Top 10 Steps to Changing Your Eating Behavior
Do you alternate between
following a meal plan and losing weight (being “good”) and falling off the
plan and regaining weight (being “bad”)? It’s a frustrating but common
cycle. Nutrition experts Ellie Zografakis, RD, and Dale Huff, RD, CSCS,
co-owners of NutriFormance Personal Training and Sports Nutrition in St.
Louis believe that behavior modification strategies--rather than
diets--can help you break this self-defeating cycle and make lasting
the aid of qualified professionals (e.g., a registered dietitian, a
physician, a personal trainer and/or a psychologist) will make it easier
to interrupt old behavior patterns. You can also begin to practice the
following lifestyle change principles developed by Zografakis and
Dieting. How can you lose weight if you don’t
diet? Creating a deficit of about 500 calories a day for one week should
result in a 1-pound weight loss. Most people can incur a large part of
this 500-calorie-a-day deficit by exercising and making moderate changes
in food intake. In choosing this approach you avoid the negative
consequences of rigid dieting.
Physically, Not Externally, Connected to Eating. Internal hunger cues--such as a rumbling stomach, a slight
headache, fatigue, irritability and decreased concentration--are meant to
remind you to meet your energy requirements and maintain your natural set
point weight. Reconnecting with your physical signals of hunger and
satiety can help you acquire the internal power to regulate your food
Use the Rating
of Perceived Hunger (RPH) Scale. Using this
scale can make you more aware of your internal hunger and satiety cues.
Think of 0 as indicating extreme hunger and 10 as signaling extreme
fullness. With the scale in mind, begin to read your body’s signals. Your
target range should be between 3 and 8. If you go to 0, you may eat too
much too fast, particularly since it takes your brain 15 to 20 minutes to
sense that your body is full. You should begin to eat at 3 on the RPH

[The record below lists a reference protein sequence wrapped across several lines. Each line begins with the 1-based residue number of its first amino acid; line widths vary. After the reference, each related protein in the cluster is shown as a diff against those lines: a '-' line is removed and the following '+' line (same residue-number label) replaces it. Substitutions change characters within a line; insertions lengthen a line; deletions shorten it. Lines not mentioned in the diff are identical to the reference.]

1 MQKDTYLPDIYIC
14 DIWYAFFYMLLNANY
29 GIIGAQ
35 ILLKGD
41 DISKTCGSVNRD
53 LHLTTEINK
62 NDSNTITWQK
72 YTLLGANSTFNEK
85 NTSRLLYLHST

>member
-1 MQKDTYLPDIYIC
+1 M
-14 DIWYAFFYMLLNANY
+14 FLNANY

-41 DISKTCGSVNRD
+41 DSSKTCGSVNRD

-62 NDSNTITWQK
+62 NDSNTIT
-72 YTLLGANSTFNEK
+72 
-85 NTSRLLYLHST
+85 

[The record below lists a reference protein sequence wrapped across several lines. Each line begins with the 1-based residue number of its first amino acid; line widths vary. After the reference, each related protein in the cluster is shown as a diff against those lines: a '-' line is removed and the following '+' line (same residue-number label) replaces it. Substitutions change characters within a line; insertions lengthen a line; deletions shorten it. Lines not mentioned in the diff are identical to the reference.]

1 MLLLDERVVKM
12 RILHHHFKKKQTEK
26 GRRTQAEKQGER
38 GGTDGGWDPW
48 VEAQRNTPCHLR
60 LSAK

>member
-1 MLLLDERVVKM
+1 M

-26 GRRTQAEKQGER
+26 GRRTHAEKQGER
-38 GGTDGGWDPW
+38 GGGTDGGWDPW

scale and stop at 7 or 8, when you’re comfortably full and satisfied.
Between Emotional and Physical Hunger. Physical
hunger is a physiological process that occurs every three to four hours.
When you don’t listen to hunger cues, your hunger subsides and your body
begins to slow down to conserve energy. Emotional hunger involves eating
when you’re sad, happy, anxious or bored. Understanding when you are
trying to satisfy emotional needs with food can help you find more
appropriate ways to meet those needs.
Food. There are no good or bad foods--all foods
are okay when eaten in moderation. Forbidding certain foods may simply
make you want them all the more. If portion control is a problem with
particular foods, try specific strategies with these items--for example,
measure out one serving of potato chips and put the bag back in the
Do Not Skip
Meals. Eating frequently throughout the day (3
small meals and 2-3 snacks) will stimulate your metabolism. Skipping meals
(including breakfast) can decrease your metabolism.
Do Not Create Them. A safe weight loss is 1 or 2 pounds a week, not 20. Be wary
of supplements and meal replacement products. Product testimonials may or
may not be true; spokespersons may or may not have any credentials.
Remember, a healthy body comes from healthy eating.
Not Critical. People lose weight at different
rates. Weight may drop off quickly at first and then plateau, or vice
versa. The important thing is that long-term healthy behavior gets
results. Reassure yourself that you are working hard and remember that
hard work pays off.
Language. Do you find yourself thinking “I will
never lose weight” or “I feel fat”? Watch for thoughts that are negative
or irrational, rather than supportive of your goals. See if you can
accurately describe your mood. Are you angry, sad, afraid?
Understand that “fat” is not a
Reward System. You are probably used to
rewarding yourself and being rewarded by others for losing pounds, rather
than for altering your behavior. Create a system of rewards for the
positive changes you make, rather than the numbers you see on the
Dated 14 July 2012